Online dating: The technology behind the attraction

A well-oiled Internet dating machine can generate well in excess of £140 million a year and has replaced the historic personal ad. What is the secret behind one of the Internet's biggest success stories?

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When Joe wanted to find love, he turned to science.

Rather than hang out in bars or hope that random dates worked out, the 34-year-old aerospace engineer signed up for eHarmony.com , an online dating service that uses detailed profiles, proprietary matching algorithms and a tightly controlled communications process to help people find their perfect soul mate.

Over a three-month period last fall, Joe found 500 people who appeared to fit his criteria. He initiated contact with 100 of them, corresponded with 50 and dated three before finding the right match. He's now happily in a relationship, and although he was skeptical at first, he says high tech played a big role in his success.

Internet dating sites are the love machines of the web, and they're big business. eHarmony and similar sites drew 22.1 million unique visitors during just one month, December 2008, according to comScore Media Metrix.

And unlike many social networking sites, they actually make money - the top sites bring in hundreds of millions per year, mostly in subscription fees.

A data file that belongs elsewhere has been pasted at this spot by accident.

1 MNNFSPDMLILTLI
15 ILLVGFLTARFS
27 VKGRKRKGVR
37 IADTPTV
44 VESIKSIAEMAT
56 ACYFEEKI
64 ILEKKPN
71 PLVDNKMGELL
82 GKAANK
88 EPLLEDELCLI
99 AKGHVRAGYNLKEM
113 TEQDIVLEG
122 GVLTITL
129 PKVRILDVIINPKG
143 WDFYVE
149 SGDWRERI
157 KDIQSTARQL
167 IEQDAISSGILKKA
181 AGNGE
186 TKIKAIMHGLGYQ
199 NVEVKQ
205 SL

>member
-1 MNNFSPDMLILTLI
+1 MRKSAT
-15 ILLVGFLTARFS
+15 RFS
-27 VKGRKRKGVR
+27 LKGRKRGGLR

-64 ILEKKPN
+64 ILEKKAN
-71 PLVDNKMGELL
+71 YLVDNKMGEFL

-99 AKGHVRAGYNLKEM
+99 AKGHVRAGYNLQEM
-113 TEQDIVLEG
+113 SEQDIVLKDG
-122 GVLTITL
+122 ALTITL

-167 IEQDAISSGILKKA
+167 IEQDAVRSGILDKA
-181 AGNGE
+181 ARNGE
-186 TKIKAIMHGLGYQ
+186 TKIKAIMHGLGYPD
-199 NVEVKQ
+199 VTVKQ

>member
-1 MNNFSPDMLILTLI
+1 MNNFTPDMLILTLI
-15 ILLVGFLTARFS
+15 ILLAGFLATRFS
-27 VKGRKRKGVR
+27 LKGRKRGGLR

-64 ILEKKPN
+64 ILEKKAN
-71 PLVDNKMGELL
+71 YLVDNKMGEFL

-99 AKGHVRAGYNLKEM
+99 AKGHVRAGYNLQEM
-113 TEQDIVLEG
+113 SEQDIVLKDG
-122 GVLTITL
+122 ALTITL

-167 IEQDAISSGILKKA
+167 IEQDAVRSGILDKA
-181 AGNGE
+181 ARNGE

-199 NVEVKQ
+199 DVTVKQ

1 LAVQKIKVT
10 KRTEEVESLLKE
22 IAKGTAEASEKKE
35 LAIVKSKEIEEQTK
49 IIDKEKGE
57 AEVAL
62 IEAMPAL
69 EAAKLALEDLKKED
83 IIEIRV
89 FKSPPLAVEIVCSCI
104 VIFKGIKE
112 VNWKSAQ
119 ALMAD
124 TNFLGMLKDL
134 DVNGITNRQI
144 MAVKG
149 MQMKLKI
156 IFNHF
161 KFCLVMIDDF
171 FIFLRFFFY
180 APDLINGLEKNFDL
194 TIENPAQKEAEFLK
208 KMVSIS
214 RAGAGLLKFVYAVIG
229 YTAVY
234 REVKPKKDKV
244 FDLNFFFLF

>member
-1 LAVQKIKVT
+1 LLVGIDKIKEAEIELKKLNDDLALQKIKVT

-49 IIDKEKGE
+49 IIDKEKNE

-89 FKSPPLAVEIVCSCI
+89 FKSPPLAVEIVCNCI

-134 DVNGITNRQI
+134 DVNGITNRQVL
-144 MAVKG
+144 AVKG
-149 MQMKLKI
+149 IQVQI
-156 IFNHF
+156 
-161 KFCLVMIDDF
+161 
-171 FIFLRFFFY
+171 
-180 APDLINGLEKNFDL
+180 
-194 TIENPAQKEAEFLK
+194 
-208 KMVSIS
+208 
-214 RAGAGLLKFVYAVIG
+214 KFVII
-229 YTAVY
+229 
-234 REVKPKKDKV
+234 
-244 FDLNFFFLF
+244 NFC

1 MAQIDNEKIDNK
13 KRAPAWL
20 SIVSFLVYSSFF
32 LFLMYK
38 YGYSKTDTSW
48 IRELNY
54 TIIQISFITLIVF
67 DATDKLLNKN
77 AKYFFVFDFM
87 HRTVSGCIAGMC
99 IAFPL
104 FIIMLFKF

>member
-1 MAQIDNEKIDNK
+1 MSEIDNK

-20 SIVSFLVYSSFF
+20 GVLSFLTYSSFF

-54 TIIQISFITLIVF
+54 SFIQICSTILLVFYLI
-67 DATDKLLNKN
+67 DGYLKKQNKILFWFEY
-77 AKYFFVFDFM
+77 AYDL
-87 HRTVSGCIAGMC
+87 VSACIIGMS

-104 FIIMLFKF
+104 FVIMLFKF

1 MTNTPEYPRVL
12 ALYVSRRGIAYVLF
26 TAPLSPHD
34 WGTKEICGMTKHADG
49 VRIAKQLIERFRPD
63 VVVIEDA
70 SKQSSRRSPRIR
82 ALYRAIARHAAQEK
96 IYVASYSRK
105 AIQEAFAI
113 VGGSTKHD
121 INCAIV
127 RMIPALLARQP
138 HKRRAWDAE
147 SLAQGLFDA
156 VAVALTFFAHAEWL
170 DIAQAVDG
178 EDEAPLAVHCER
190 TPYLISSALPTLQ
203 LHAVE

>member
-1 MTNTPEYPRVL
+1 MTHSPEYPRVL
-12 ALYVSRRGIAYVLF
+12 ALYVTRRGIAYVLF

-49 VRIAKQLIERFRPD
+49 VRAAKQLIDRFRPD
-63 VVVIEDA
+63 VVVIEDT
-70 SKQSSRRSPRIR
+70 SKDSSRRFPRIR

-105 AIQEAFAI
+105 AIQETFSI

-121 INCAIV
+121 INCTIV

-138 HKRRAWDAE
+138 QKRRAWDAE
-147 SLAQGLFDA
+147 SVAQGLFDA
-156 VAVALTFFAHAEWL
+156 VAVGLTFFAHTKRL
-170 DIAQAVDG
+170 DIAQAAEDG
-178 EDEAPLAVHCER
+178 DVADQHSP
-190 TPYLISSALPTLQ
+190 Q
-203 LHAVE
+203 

These online dating services run on a curious mix of technology, science (some say pseudoscience), alchemy and marketing. Under the covers, they combine large databases with business intelligence, psychological profiling, matching algorithms and a variety of communications technologies (is your online avatar ready for a little virtual dating?) to match up lonely singles -- and to convert one-time visitors into paying monthly subscribers.

All is not chocolates and roses online, however. Security is one big challenge for e-dating services, which can attract pedophiles, sexual predators, scammers, spammers and plain old liars - most notably, people who say they're single when in fact they're married.

And sticky questions have yet to be answered over what rights such sites have to your personal information - how they use it to market other services to you, if and how they share it with advertisers, and how long they store it after you've moved on.

Finally, there's the biggest question of all - do these tech-driven, algorithm-heavy sites work any better to help people find true love than the local bar, church group or chance encounter in the street?

Armed with these questions, a passably decent head shot, and a very patient wife, I set out to discover what's under the covers in the world of online dating.

The business model behind online dating

A well-oiled Internet dating machine can generate well in excess of $200 million (£140m) a year in a market that's expected to top $1.049 billion (£740 million) in 2009 - only gaming and digital music sites generate higher revenues - and is expected to grow at a rate of 10% annually, according to Forrester Research .

Most online dating sites generate the bulk of that revenue from subscriptions, although free, advertising-supported sites are starting to gain some ground.

In fact, Plenty of Fish , a free service, was the second-most-visited online dating site last year, behind Singlesnet, according to Hitwise, a website traffic monitoring service.

Most dating sites allow users to sign up and create a profile for free.

Before communicating with matches, however, visitors must sign on as a paying member.

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